Tag Archives: courtisane

PH at Courtisane: Wang Bing’s ‘Father and Sons’

Gautam Valluri

'...the slightest rumble of a plastic bag calls out to your attention'

‘…the slightest rumble of a plastic bag calls out to your attention’

With a title similar to Ivan Sergeyevich Turgenev’s 19th century novel, Wang Bing’s latest shares the novel’s central subject: the rigidity and kinetic sparseness of a life lived in conditions of misery. His frame is so tight and its gaze so unmoving that even the slightest rumble of a plastic bag calls out to your attention. One can feel their eyes scale the breadth of images being presented as one would a painting in a museum but then again how often does one look at a painting for over an hour?

The film does not reveal much about the people being recorded until the very end of it where a series of inter-titles provide a context. For the viewers at Courtisane, the introduction of the film by Pieter-Paul Mortier provided that context. The man and his two sons being recorded are Cai and his sons. Cai works as a stone-caster for a factory in Fuming, China. The three of them live in a hut provided to them by the factory along with a dog and her two puppies. Wang Bing was filming them for four days before Cai’s boss threatened them and they had to stop. The specific nature of the threat, whether it was a legal notice or a death-threat, is never revealed.

The TV is running and one can hear the sound from the broadcast but Cai’s two sons never seem to be watching it. They are instead engrossed in their mobile phones – intermittently shifting their gaze to the TV. The lumbering shots show them moving from one screen to the other and only barely engaging with ‘the real world’ around them. Perhaps it is not very pleasant. They live in a run-down hut with a challenging environment; the screens come to their rescue. At the very middle of the film, we see the day descend into night over the course of a single take and it is only when the room is almost completely dark that Cai’s son realizes it’s night and switches on the lightbulb.

Father and Sons is more of an exercise than a fully-finished piece. One can’t help but wonder what Wang Bing would’ve done with the project if he were to have not been threatened by Cai’s boss. The explanation at the end that the filming had to be stopped due to circumstances beyond their control seems very convenient and a quick excuse for it to exist in its current form. The question arises: if Wang Bing didn’t consider his vision fully realized then why was the film finished and presented? Perhaps because this project was a commission from the French government in China, it needed to exist for bureaucratic reasons or it was the reputation of the artist himself at stake.

Who wouldn’t want to have a look at Picasso’s doodles?

Coming up: A report from the screening of Oscar Micheaux’s silent classic Body and Classic, and a live drum accompaniment by William Hooker.

PH at Courtisane: Ghent, 51.0500° N, 3.7333° E

Gautam Valluri

Band, 1

Projectorhead will run a series of reports from the ongoing Courtisane Film Festival in Ghent, Belgium. In its 14th edition this year, the artists in focus are Thom Andersen, Pedro Costa and Basma Al-Sharif, alongwith an incredible selection of contemporary and canonical experimental films. The festival also features L.A. Rebellion, a series of films set in inner-city Los Angeles. PH writers Gautam Valluri and Graeme Arnfield will report.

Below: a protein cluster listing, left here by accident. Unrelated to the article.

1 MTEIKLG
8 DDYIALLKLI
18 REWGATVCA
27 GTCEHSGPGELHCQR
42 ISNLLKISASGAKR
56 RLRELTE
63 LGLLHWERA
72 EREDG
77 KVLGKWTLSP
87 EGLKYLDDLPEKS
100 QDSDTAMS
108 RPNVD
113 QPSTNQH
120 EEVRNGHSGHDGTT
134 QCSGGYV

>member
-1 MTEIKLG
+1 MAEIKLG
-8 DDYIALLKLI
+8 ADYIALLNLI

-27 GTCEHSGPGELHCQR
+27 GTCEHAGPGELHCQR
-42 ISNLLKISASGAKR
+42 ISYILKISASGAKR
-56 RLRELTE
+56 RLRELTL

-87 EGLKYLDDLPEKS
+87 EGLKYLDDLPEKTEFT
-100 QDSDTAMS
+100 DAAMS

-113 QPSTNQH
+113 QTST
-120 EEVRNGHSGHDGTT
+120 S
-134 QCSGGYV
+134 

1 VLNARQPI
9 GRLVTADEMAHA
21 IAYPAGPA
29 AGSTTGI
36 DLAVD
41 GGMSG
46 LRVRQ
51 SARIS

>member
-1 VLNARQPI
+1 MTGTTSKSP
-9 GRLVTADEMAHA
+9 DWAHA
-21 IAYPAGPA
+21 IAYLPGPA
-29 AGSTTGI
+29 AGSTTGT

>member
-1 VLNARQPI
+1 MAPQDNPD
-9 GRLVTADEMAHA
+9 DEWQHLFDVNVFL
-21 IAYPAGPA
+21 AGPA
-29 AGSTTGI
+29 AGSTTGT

Pieter-Paul Mortier, the festival director of Courtisane opened the fourteenth edition with a charming speech. He mentioned how the festival had started fourteen years ago and went on to thank all the people that made it happen. He stressed on the fact that the festival is still a growing organism and that the people involved, most of whom are established programmers are still on their learning curve.

Pieter-Paul Mortier (on the left)

Pieter-Paul Mortier (on the left)

Mortier’s introduction shed light on the cinephile scene of Ghent. This small city, sporting cobble-stone streets and Gothic structures of the Flanders tradition has its own little culture of watching films. Mortier mentions The Sphinx, one of the four venues of this years edition of Courtisane and he calls it ‘The Greatest Cinema in Ghent’ and then goes on to add that for those who grew up here, it is ‘The Greatest Cinema in the World’. The festival opened in the halls of the magnificent Minard Theatre. There is a retention of what cinemas used to be in this little city. People still dress up for an evening at the movies and between screenings they walk out the front to smoke cigarettes and discuss what they just watched.

The other venues hosting Courtisane this year are Paddenhoek and the Cinema at the KASK academy. All within walking distance of each other are a convenient to walk briskly between screenings and allow just enough time to discuss the films. The Number 4 Tram which promised easy commute between the venues is however has a section of its route shut down due to a sudden collapse of a building and rumored asbestos poisoning in the area. The talk of the town is that the Belgian army was called in a few days ago to help with the issue.

The buzz is here and can definitely be felt on the streets. The festival crew, though small are very much on their feet and are always available to help with a smile. Artists and Filmmakers have been seen hanging out at the cafes at the Minard and the Sphinx.

Report 1 will follow: A review of Wang Bing’s Fathers and Sons.